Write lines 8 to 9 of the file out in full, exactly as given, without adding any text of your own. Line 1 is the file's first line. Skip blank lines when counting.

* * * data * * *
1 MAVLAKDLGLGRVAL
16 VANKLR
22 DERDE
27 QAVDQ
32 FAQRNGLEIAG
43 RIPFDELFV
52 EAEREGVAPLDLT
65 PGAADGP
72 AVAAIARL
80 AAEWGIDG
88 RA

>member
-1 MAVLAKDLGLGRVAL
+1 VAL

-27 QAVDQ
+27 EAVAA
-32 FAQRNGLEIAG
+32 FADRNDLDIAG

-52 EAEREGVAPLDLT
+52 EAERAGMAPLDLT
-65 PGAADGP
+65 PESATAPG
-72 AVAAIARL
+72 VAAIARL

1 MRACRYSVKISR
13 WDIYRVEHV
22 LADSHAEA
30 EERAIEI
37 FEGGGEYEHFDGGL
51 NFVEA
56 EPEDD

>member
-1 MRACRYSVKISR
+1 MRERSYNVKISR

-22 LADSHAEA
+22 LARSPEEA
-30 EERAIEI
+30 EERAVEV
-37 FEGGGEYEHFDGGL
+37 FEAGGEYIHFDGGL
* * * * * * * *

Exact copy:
65 PGAADGP
72 AVAAIARL